Unfortunately, data breaches and similarly related physical security threats are something of an eventuality in the modern world.

Recently published data reveals 28% of businesses saw a rise in physical security incidents during 2022, with 83% of organizations experiencing multiple data breaches during the same period, due in part to a global increase in sophisticated cyber attacks.

As more businesses use converged security systems and integrated technologies to protect valuable assets from common threats, data breaches have become even more serious.

Attacks now pose a serious threat to important physical security systems and devices.

To help modern businesses and security teams avoid the financial and logistical repercussions associated with physical threats and cyber attacks, this guide will cover how to respond to and recover from physical security breaches.

Common Types Of security Breaches

In order to develop an effective response plan to address physical security breaches, business owners and security staff must understand how to identify common threats.

As many modern commercial security systems utilize digital security devices such as access control and commercial surveillance camera systems, it’s important to understand how these tools may be compromised.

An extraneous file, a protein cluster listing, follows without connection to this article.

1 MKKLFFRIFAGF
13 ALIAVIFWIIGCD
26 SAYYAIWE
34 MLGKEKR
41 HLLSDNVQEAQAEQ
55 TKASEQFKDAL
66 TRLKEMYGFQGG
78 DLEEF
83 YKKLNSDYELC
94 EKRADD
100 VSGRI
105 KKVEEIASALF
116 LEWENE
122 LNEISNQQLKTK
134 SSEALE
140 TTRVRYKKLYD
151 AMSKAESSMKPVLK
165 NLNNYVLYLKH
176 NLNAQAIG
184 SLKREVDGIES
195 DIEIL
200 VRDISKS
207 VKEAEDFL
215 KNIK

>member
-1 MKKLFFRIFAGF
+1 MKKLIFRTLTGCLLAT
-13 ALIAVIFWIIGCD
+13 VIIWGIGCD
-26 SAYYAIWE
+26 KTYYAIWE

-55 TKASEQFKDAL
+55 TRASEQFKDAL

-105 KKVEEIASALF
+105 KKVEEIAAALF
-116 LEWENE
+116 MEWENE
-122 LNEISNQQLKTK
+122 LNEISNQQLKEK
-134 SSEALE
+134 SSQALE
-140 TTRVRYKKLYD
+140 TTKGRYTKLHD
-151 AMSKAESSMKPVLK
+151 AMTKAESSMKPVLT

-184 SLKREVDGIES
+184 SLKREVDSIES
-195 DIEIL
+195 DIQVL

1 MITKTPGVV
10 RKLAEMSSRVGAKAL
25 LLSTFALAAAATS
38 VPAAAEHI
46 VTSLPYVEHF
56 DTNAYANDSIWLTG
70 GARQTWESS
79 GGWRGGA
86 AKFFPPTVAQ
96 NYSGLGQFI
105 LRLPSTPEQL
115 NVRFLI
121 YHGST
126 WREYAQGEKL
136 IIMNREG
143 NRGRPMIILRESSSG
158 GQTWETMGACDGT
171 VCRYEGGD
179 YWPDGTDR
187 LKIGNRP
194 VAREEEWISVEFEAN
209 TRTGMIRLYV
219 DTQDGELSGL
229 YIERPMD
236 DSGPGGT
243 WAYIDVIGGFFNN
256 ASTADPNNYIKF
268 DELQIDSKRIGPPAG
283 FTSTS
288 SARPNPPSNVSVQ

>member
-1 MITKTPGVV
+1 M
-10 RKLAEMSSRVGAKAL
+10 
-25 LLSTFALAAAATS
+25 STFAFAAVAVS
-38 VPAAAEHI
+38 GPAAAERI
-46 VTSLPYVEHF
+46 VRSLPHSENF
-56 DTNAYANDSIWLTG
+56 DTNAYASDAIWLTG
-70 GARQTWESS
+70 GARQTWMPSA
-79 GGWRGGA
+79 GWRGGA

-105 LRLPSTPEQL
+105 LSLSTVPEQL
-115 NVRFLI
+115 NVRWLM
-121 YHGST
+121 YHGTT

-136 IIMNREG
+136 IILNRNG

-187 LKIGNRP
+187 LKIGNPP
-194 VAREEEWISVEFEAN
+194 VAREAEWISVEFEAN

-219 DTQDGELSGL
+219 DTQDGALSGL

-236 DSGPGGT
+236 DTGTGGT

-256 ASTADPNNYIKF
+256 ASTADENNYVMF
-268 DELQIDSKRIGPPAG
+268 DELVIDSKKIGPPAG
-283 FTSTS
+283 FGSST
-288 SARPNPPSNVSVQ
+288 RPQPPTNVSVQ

Hacking Sttempts

Any physical security devices connected to poorly secured internet networks may be vulnerable to hacking attempts.

Attacks can range from social engineering scams in which staff are tricked into revealing private access codes and passwords to brute-force hacking attempts or malware attacks.

If systems are not suitably secured, physical security tools may become compromised.

Human Error

No matter how careful employees are, mistakes will eventually happen.

Data published in 2023 reveals 74% of security breaches involve some form of human error, meaning security policies must be designed to account for unintentional mistakes.

This may mean implementing a policy of zero trust to ensure that access to sensitive devices and data requires frequent authorization.

Insider Threats

Insider threats can be devastating to commercial organizations, with this type of breach coming as a result of employees or trusted contactors using their knowledge of internal security policies to access private systems.

Again, implementing a zero trust policy can help reduce the risk of these attacks, as can deploying managed access control systems with real-time logs and alerts.

Accidental Exposure

Any security data sent via or stored within a cloud-based network may be accidentally exposed to hackers if appropriate protections are not in place.

All data transmissions, like video security footage, records of access events, and internal communications, must be subject to end-to-end encryption, with data disposal policies followed to ensure codes and passwords are not stolen.

Responding To A Physical Security Breach

Business owners and security teams must act quickly as soon as a security breach is detected.

Secure cloud-based security systems should be considered, as staff can program security tools like access readers, alarms, and IoT sensors to send live alerts to admins remotely, warning of a suspected breach.